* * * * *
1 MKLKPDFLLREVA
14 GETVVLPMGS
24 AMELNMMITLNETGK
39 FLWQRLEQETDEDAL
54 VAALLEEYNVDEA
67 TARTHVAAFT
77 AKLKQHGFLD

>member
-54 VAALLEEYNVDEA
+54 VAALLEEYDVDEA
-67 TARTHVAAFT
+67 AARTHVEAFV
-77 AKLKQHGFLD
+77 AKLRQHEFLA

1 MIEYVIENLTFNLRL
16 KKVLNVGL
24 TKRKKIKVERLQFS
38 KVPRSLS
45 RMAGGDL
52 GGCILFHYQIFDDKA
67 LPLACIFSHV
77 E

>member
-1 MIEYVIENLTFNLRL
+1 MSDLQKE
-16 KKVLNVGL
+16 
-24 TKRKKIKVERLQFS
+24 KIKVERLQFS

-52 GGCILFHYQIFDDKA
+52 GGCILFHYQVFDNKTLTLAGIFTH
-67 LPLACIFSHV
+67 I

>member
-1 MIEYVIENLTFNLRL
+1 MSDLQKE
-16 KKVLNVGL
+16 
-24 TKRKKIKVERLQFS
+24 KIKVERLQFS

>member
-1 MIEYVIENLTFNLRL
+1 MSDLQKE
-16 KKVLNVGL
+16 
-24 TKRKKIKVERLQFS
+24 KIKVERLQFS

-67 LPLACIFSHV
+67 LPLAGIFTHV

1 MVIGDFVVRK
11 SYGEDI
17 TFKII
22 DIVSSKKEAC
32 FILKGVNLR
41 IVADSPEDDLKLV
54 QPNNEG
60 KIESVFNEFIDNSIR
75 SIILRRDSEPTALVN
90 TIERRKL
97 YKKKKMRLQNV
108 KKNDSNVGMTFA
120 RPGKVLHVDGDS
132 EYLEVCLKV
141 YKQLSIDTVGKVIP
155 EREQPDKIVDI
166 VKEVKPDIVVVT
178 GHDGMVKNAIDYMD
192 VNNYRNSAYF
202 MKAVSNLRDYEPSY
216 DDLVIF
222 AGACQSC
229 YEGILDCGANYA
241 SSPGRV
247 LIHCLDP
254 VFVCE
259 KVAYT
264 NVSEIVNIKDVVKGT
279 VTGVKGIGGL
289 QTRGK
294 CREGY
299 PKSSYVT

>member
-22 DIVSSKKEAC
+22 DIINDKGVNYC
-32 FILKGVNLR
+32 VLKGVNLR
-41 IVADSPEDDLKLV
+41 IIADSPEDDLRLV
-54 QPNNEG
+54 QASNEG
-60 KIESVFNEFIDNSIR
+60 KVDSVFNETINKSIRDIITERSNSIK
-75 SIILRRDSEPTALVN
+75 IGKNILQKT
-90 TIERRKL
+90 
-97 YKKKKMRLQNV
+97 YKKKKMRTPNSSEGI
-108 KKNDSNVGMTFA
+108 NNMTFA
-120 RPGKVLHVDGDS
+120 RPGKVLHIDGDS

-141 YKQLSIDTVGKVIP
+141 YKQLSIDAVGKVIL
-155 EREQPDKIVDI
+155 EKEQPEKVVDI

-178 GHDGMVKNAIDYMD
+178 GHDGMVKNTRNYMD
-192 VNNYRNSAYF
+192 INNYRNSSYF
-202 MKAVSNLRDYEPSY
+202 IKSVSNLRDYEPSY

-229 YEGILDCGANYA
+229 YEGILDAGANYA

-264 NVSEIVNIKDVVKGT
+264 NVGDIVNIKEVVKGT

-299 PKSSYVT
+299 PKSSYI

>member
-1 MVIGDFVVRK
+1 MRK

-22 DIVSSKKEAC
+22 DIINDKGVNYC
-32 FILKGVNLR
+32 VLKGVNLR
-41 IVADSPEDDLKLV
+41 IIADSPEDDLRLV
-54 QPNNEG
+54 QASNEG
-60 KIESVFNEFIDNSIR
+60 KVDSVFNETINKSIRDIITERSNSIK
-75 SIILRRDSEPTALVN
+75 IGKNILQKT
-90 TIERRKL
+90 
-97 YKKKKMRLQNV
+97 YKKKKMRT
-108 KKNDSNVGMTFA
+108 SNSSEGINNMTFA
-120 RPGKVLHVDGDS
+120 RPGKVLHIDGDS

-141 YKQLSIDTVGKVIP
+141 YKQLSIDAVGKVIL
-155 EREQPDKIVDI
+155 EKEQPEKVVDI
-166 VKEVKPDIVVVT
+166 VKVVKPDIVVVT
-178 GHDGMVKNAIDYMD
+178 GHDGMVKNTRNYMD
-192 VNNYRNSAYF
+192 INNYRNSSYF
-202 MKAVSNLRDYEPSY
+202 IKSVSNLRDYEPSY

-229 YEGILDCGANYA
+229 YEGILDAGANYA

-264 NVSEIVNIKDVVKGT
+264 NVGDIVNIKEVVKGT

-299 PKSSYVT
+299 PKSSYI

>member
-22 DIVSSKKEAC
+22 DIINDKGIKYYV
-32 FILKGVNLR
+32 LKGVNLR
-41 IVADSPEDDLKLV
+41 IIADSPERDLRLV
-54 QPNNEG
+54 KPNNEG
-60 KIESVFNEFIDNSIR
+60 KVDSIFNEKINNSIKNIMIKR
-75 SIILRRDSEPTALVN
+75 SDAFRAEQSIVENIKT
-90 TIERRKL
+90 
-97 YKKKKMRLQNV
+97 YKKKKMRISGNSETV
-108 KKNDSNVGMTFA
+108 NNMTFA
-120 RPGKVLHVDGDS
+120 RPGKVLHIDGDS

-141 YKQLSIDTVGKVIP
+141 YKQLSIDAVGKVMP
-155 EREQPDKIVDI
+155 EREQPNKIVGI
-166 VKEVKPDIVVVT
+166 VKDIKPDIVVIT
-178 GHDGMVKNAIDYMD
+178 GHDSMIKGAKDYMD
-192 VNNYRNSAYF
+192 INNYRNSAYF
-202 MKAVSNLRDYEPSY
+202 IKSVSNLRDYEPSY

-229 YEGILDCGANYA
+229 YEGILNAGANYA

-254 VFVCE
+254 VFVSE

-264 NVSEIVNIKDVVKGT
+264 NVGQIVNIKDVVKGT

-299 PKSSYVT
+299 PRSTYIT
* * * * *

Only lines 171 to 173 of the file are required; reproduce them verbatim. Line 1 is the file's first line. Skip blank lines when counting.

-75 SIILRRDSEPTALVN
+75 SDAFRAEQSIVENIKT
-90 TIERRKL